last season as a defenseman. Blum, the alternate
team captain, scored 50 as a defenseman to finish one
behind.
Another key ingredient of the defense is the talent
of goalie Paul Fricker. Fricker collected 72 saves for
a .911 percentage last weekend.
While the reincarnated Michigan defense is tryiug
to give the Broncos a spine-tingling welcome tonight,
the transformed offense will attempt to put it all
together. But the ghost of Baseotto, in the form of a
weak offense, may come back to haunt the
Wolverines.

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alk-on O'Reilly stands out as
bmodest addition to harrier attack

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PHiUP GLASS

By JOHN KERR
In these days of gargantuan salaries
and even bigger egos, it is refreshing to
find an athlete who is truly a modest in-
dividual. Junior cross country runner
Bill O'Reilly qualifies as the above.
"I'm just in with the masses," is the
way O'Reilly des~cribes his status on the
squad even though he currently holds
down the number four position.
"I'FM PRETTY lucky," said O'Reilly.
"We have a tremendous team with lots
of depth. I don't feel secure in my place.
Personnally, I'd rank myself ninth."
However, O'Reilly's performance
this year has proven otherwise. In
Michigan's first race of the year, The

Springbank Road Race, O'Reilly placed
eighth overall and third on the team,
with a time of 20:22. At the Notre Dame
Invitational, his time of 24:35 was good
enough for 23rd overall and fourth on
the Wolverine squad. In last week's
dual meet against Michigan State,
O'Reilly placed sixth, outpacei only by
five Michigan teammates, with a time
of 32:40 over the 6.2 mile cov: se.
Ironically, O'Reilly did r.ot even plan
on attending Michigan, 'et alone run-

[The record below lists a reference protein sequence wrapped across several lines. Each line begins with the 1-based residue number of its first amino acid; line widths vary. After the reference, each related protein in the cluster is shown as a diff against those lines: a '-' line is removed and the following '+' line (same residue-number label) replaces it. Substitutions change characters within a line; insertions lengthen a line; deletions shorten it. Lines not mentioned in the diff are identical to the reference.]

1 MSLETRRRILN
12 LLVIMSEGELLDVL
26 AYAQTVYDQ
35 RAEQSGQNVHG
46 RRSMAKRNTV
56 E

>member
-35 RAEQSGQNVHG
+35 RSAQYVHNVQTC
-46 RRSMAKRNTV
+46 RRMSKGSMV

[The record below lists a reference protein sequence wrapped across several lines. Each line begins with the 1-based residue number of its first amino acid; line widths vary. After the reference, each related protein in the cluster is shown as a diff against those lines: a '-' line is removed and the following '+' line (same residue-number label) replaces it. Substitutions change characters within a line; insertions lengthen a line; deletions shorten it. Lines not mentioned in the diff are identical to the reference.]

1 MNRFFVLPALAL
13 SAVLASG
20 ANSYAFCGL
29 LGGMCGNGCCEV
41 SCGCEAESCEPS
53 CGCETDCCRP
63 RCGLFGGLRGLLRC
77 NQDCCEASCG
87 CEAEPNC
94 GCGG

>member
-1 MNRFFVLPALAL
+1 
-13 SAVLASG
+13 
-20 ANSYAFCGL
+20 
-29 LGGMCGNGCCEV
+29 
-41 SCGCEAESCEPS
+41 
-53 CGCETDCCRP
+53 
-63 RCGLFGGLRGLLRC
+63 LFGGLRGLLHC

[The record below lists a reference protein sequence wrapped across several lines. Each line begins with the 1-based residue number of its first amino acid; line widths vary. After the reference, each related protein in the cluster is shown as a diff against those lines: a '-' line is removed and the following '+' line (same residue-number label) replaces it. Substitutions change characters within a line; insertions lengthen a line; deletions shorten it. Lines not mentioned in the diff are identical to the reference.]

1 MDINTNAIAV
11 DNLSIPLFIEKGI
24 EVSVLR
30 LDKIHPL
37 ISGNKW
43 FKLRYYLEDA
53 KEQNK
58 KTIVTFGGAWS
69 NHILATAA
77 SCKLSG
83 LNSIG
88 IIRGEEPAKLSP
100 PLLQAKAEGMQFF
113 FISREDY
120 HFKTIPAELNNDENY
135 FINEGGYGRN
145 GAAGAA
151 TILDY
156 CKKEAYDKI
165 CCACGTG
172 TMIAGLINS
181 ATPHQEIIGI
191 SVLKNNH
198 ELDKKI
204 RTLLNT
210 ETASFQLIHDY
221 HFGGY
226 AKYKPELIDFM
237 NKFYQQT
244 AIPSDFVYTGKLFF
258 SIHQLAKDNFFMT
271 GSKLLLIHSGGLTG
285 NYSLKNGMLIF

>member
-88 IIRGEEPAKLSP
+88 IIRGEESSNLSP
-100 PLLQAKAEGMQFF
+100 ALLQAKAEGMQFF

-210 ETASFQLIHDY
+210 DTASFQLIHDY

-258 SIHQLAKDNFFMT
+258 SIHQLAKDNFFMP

ning cross country, when he graduated
from Lakewood High School in
Lakewood, Ohio.
"I RAN IN HIGH school cross coun-
try and track," O'Reilly said, "but I
wasn't planning on running in college."
He enrolled in Florida Tech, a school
with no athletic program, to study
engineering. After one year down
south, O'Reilly decided he wanted to
transfer to another university. So last
year he packed up his bags and trekked
north to enroll at Michigan. It was then
that he decided to try out for the cross
country squad.
"I came here= primarily for the
school, butI. was aware of the cross
country program," O'Reilly said. "So I
pretty much just walked up and said,
'Here I am.' I didn't make the varsity,
but I ran with them and worked with
them."
CROSS COUNTRY coach Ron
Warhurst explained that when O'Reilly
tried out for the team last year, "he
didn't do too much. He was out of shape,

and he struggled."
But O'Reilly stuck with it and this
campaign earned his spot on the var-
sity.
See more sports pgs. 12 and 13
"I was impressed with his (Warhur-
st's) coaching and the team," said
O'Reilly in explaining his reasons for
trying out and staying with the team. "I
was also impressed with the
organization of the program. I think
that there will be a Big Ten champion-
ship (for Michigan) this year, and I
would like to be a part of it.